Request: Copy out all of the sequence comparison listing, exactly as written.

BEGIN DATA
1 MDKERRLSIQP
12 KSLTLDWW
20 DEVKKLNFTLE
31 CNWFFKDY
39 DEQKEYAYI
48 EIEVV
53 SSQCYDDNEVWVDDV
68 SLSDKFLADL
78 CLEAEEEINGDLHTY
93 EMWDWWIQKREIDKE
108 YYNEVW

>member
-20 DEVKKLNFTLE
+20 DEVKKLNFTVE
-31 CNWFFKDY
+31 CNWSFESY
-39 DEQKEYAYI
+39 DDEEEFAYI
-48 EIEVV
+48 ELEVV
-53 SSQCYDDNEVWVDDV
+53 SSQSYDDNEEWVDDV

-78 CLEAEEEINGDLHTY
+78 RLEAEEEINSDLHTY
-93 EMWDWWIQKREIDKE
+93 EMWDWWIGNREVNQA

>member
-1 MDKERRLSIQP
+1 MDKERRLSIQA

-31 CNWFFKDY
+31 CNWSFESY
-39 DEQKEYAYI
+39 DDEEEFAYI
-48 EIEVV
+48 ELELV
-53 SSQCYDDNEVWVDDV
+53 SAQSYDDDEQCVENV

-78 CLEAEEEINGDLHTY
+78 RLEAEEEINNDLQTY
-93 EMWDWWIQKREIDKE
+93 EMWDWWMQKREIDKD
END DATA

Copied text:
1 MDKERRLSIQP
12 KSLTLDWW
20 DEVKKLNFTLE
31 CNWFFKDY
39 DEQKEYAYI
48 EIEVV
53 SSQCYDDNEVWVDDV
68 SLSDKFLADL
78 CLEAEEEINGDLHTY
93 EMWDWWIQKREIDKE
108 YYNEVW

>member
-20 DEVKKLNFTLE
+20 DEVKKLNFTVE
-31 CNWFFKDY
+31 CNWSFESY
-39 DEQKEYAYI
+39 DDEEEFAYI
-48 EIEVV
+48 ELEVV
-53 SSQCYDDNEVWVDDV
+53 SSQSYDDNEEWVDDV

-78 CLEAEEEINGDLHTY
+78 RLEAEEEINSDLHTY
-93 EMWDWWIQKREIDKE
+93 EMWDWWIGNREVNQA

>member
-1 MDKERRLSIQP
+1 MDKERRLSIQA

-31 CNWFFKDY
+31 CNWSFESY
-39 DEQKEYAYI
+39 DDEEEFAYI
-48 EIEVV
+48 ELELV
-53 SSQCYDDNEVWVDDV
+53 SAQSYDDDEQCVENV

-78 CLEAEEEINGDLHTY
+78 RLEAEEEINNDLQTY
-93 EMWDWWIQKREIDKE
+93 EMWDWWMQKREIDKD